Something very important happened recently at the annual developer conference (F8). Facebook firmly staked its claim on IOT. Facebook events (like the Google annual developer events) are always interesting, as they give a tantalizing view of what is coming next. Yes, it lacks the panache the Apple events have. However, just because Facebook and Google events are deeply technical, does not mean they are not momentous, or exciting.
Several interesting data points were shared, several important consumer features announcements were made. I will not repeat them here, expect perhaps point out an important point – F8 was perhaps the pivot where Facebook finally shed its web legacy and became a native mobile ecosystem player.
Russian Nested Dolls – Stack within Stack within Stack
What, however, caught my attention was something that was not consumer facing – something regarding Parse, a mobile app backend / platform-as-a-service firm that Facebook acquired 3 years ago and then seemed to have forgotten about it.
At the level of the consumer internet, it’s been clear for some time that Apple and Google won the platform war. That leaves other consumer-facing/consumer-service firms in an interesting predicament – how do they survive, and thrive, on someone else’s platform? How far can they capture attention and intent of the consumers, what other interaction models will emerge, and so on.
The smart answer is – build your own stack inside someone else stack/platform
That’s what Facebook and Amazon have been up to, for the past couple of years – moving up and down the stack simultaneously.
Moving up, these firms are building a new run-time overlaying the runtime embedded in the iOS and Android. Zuckerberg pointed out at F8 that five years ago, most content on Facebook was text. Now it’s photos, soon it will be video, and eventually it will be immersive content like virtual reality and augmented reality. If the content sharing of the future requires a headset, Facebook needed one, so it acquired Oculus.Moving down, Facebook acquired Parse.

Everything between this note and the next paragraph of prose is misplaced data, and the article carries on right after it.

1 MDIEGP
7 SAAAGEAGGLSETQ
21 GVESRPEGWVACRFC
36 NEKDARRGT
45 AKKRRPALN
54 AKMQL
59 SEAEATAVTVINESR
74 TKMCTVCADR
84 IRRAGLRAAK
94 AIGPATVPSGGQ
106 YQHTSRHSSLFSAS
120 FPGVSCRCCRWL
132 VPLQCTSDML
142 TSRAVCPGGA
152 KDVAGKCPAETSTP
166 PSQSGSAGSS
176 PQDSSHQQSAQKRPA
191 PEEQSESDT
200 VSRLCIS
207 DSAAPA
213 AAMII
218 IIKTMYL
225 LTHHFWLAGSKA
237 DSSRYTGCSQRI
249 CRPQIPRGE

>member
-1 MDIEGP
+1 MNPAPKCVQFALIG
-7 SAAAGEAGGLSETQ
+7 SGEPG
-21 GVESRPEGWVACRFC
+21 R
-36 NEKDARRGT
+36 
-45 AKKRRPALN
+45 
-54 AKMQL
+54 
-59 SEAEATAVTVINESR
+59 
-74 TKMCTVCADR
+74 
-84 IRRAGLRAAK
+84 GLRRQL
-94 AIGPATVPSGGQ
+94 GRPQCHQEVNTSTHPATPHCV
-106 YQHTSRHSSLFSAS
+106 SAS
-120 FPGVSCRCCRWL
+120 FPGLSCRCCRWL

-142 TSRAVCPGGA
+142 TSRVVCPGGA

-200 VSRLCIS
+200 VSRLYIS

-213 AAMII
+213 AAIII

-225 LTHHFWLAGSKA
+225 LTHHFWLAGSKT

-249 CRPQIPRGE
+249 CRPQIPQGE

Facebook wants to manage all interactions – between people, between people and things, and between things
We’re rushing headfirst into this era of “Internet of Things” — a time of connected coffee makers, connected fridges, connected light switches. There’s been very little done, however, in the way of standardizing how these things work (and work with each other) behind the scenes.
And that’s where Parse related announcement comes into play. Parse launched SDKs that act as the backend brains for IoT projects. It’s compatible with Arduino first, with other platforms on the way.
So, Facebook, which was basically an app (the top consumer layer) on the iOS and Android based mobile ecosystem/stack, expanded that into a full 5-layer stack. Third party consumers apps as the top layer, Occulus as the runtime/second layer, facebook itself, along with Messenger as the service/third layer (which will include payments!), Parse as the infrastructure/fourth layer.
What it means in layman terms is that Facebook could very well become the central control for Smart Home, Smart Auto, Smart Health, etc. Basically, on the day it completed the pivot from web to mobile, it also took the first step towards the next ecosystem – IOT!